Transportation demand management — Findings.
The legislature finds that automotive traffic in Washington's metropolitan areas is the major source of emissions of air contaminants. This air pollution causes significant harm to public health, causes damage to trees, plants, structures, and materials and degrades the quality of the environment.
Increasing automotive traffic is also aggravating traffic congestion in Washington's metropolitan areas. This traffic congestion imposes significant costs on Washington's businesses, governmental agencies, and individuals in terms of lost working hours and delays in the delivery of goods and services. Traffic congestion worsens automobile-related air pollution, increases the consumption of fuel, and degrades the habitability of many of Washington's cities and suburban areas. The capital and environmental costs of fully accommodating the existing and projected automobile traffic on roads and highways are prohibitive. Decreasing the demand for vehicle trips is significantly less costly and at least as effective in reducing traffic congestion and its impacts as constructing new transportation facilities such as roads and bridges, to accommodate increased traffic volumes.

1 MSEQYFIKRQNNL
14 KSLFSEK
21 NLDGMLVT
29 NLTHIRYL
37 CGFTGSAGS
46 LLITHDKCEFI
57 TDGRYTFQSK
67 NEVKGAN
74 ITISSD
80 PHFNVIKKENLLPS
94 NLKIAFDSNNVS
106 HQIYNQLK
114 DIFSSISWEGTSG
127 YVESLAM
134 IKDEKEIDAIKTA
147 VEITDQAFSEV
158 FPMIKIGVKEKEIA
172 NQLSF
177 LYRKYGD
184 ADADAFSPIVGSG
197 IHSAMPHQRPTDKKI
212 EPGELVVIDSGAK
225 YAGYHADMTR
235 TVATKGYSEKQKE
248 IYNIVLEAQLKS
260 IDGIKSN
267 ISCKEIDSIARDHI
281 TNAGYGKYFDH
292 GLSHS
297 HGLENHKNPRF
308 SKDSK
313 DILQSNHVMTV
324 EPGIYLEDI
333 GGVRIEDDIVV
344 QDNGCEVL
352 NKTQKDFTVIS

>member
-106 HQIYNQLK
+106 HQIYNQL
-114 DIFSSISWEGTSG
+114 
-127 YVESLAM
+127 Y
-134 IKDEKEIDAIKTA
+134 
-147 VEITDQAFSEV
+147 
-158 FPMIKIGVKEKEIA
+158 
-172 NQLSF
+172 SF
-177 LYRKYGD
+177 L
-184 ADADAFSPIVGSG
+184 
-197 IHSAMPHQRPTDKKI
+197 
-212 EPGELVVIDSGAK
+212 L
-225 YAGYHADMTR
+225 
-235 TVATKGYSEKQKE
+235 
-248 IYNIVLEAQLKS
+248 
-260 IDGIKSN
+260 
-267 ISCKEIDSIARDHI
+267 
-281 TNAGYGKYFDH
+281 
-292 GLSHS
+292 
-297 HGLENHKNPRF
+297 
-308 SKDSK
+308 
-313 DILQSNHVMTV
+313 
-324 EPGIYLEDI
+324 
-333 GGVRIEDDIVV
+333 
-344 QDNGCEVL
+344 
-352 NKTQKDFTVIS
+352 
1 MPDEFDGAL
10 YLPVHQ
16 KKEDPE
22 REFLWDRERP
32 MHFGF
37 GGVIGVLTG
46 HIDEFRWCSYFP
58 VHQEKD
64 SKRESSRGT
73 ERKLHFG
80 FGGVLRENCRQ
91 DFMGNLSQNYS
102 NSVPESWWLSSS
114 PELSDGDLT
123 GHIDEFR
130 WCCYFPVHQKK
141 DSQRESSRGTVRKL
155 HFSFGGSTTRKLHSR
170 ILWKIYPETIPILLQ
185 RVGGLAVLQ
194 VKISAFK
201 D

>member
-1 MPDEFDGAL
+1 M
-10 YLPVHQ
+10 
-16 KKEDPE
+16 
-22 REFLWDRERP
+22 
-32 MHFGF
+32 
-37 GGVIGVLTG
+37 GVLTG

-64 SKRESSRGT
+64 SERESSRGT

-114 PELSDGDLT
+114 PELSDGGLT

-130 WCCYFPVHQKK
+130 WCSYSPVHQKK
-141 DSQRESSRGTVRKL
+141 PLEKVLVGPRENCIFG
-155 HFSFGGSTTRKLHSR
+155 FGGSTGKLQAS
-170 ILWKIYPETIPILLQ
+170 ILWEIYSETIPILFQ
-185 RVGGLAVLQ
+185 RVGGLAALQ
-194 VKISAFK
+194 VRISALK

The legislature also finds that increasing automotive transportation is a major factor in increasing consumption of gasoline and, thereby, increasing reliance on imported sources of petroleum. Moderating the growth in automotive travel is essential to stabilizing and reducing dependence on imported petroleum and improving the nation's energy security.
The legislature further finds that reducing the number of commute trips to work made via single-occupant cars and light trucks is an effective way of reducing automobile-related air pollution, traffic congestion, and energy use. Major employers have significant opportunities to encourage and facilitate reducing single-occupant vehicle commuting by employees. In addition, the legislature also recognizes the importance of increasing individual citizens' awareness of air quality, energy consumption, and traffic congestion, and the contribution individual actions can make towards addressing these issues.
The intent of this chapter is to require local governments in those counties experiencing the greatest automobile-related air pollution and traffic congestion to develop and implement plans to reduce single-occupant vehicle commute trips. Such plans shall require major employers and employers at major worksites to implement programs to reduce single-occupant vehicle commuting by employees at major worksites. Local governments in counties experiencing significant but less severe automobile-related air pollution and traffic congestion may implement such plans. State agencies shall implement programs to reduce single-occupant vehicle commuting at all major worksites throughout the state.
[1997 c 250 § 1; 1991 c 202 § 10.]
| Captions not law -- Effective date -- Severability -- 1991 c 202: See notes following RCW 47.50.010.|